There are five population areas around the world where people live longer than the average US citizen by almost 25 years. They don’t just live long, they live well, remaining vibrant and healthy as they age. They are called Blue Zones and researchers study them to find commonalities. (more…)
It was a sleigh ride I won’t soon forget. From the North Pole to the heart of New York City, it was beautiful and exciting. We swooped into the city, darting between buildings, swinging left and then right, sweeping past landmarks, before alighting in front of the Radio City Music Hall and rushing into the Christmas Spectacular right behind Santa! We watched with joy as Santa proved he could be at the North Pole, on the street corner, and in every shopping mall all at once. Dancing Santas appeared on the balconies, filled the stage, waltzed down the aisles, and marched across the walls and ceilings. The magic and beauty were dazzling. Six thousand visitors left with visions of sugar plums dancing across their smiling faces. (more…)
For the average person, the act of planning involves creating a list of action items. If you’ve been around the block a few times, you are wise enough to want names and dates connected to each of those action items. With a good solid list in hand, you probably feel ready to plunge ahead.
What if I told you that creating that list of action items isn’t the first step of planning, but the third? If you started that way, you skipped two important steps.
And what if I told you that plunging ahead once you’ve completed that plan means you’ve skipped the fourth step as well? (more…)
Just because you build it doesn’t mean they will come. You need to give customers clear reasons to part with their money and to do so with you. The clearer you are about what constitutes your competitive advantage, the easier it is to focus your efforts and investments, market your products, and convince your customers. Don’t fall into the trap of believing all anyone cares about is money. Here are 10 perfectly good reasons why your products and services could be chosen over those of other companies. (more…)
A good strategic framework provides focus by limiting the number of directions the organization runs. You’d be foolish to try to extend all your products while simultaneously expanding all your markets while also ramping up capacity or shifting your business model to include new types of production, sourcing, sales, delivery, and partnerships. This isn’t just an issue of capacity. It is also an issue of risk, learning, complexity, and credibility. (more…)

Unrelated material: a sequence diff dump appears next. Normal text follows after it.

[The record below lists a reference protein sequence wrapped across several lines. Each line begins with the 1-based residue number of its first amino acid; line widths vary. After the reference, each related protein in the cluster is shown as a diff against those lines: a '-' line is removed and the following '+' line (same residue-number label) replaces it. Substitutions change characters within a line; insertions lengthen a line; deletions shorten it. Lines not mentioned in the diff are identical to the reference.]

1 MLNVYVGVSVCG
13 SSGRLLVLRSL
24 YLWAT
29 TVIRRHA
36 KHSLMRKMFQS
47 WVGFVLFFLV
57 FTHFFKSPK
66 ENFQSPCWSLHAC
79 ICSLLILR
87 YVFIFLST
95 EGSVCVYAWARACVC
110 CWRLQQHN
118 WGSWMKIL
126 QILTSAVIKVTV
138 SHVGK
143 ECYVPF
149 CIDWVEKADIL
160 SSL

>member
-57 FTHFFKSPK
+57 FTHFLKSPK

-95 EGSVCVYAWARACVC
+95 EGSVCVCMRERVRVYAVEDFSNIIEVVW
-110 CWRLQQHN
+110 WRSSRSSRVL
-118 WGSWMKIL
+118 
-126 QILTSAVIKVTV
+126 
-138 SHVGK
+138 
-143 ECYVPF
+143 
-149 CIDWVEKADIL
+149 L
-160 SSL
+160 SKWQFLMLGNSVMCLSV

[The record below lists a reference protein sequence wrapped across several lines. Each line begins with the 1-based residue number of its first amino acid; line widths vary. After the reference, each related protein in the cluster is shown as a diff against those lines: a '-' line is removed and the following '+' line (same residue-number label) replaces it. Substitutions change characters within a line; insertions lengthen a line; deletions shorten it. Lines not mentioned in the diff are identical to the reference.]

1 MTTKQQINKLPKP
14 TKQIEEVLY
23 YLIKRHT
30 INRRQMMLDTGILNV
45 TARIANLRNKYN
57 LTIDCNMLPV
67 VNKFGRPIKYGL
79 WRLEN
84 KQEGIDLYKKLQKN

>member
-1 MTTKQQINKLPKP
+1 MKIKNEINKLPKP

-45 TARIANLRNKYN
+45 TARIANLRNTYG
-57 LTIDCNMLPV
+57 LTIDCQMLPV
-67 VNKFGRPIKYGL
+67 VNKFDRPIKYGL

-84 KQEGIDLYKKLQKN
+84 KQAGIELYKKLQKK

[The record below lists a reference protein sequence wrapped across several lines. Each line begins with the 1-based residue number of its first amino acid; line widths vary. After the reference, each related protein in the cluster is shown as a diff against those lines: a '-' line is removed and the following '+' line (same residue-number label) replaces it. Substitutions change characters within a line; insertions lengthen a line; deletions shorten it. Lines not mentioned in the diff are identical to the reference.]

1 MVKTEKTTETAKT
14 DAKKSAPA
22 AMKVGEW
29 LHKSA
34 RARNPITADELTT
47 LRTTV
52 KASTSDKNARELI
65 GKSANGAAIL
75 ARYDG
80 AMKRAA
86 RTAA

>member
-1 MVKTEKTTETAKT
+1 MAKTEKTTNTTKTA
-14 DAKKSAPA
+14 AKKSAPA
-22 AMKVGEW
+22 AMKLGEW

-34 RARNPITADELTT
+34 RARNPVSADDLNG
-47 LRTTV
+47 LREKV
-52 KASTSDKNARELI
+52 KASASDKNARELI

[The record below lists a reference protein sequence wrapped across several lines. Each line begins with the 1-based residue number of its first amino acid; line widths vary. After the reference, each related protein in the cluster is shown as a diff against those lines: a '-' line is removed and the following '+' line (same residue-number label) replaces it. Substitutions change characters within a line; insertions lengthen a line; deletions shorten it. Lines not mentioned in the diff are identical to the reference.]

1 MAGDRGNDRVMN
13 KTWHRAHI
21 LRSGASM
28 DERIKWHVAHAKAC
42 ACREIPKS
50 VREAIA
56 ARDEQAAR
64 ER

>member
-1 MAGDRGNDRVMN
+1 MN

The biggest problem with the way organizations think about strategy is they confuse strategy with plans. They aren’t the same thing. Strategic planning is an oxymoron. It is also the reason why strategic planning often misses the mark and why I always work extra closely with prospective clients to clarify expectations before I even agree to work with them.
Let’s start with a definition (more…)
Strategies fail more often than they succeed. Occasionally it’s because they are stupid strategies. Most of the times the cause is a lack of clarity – a lack of specificity about where you are headed, how you will get there, and what must change. Consider these examples of typical failures: (more…)
Strategic planning isn’t rocket science, but that doesn’t mean most organizations do it well! Here are the most common mistakes I see:
1. You do strategic planning because the calendar tells you it is time.
Why? What does the calendar know about your business and changes in your market?
2. You haven’t done strategic planning in several years and think it would probably be a good idea because you know you are supposed to do it more often than you have been.
If you are relying on external triggers like peer pressure and calendars, you are out of touch and don’t understand the purpose of strategic planning.
I’ve watched many non-profits struggle because they have the wrong people on their boards. Even conscientious organizations with lists of criteria used to carefully recruit qualifying board members usually get it wrong.
Yes, you need diversity. At the very least, that likely means you need to consider race, gender, and age. Depending on your focus, you may need diversity of experience and socio-economic representation as well. If you are a member organization, the diversity of your board must reflect your member base or desired member base. (more…)
In “Why Is Productivity So Weak? Three Theories” from The New York Times on April 28th, the author’s “depressing scenario” suggests that innovations in technology (such as a computer on every desk) and management techniques (such as outsourcing noncore functions) have been fully implemented across corporate America and will produce no additional productivity improvements. While I don’t think this is entirely true, I suspect we are seeing diminishing returns. But what that means is that we are ready for the next big innovation in workplace productivity!
Corporate America is buried in time-wasting confusion. Clarity is the answer. Here are just a few examples: (more…)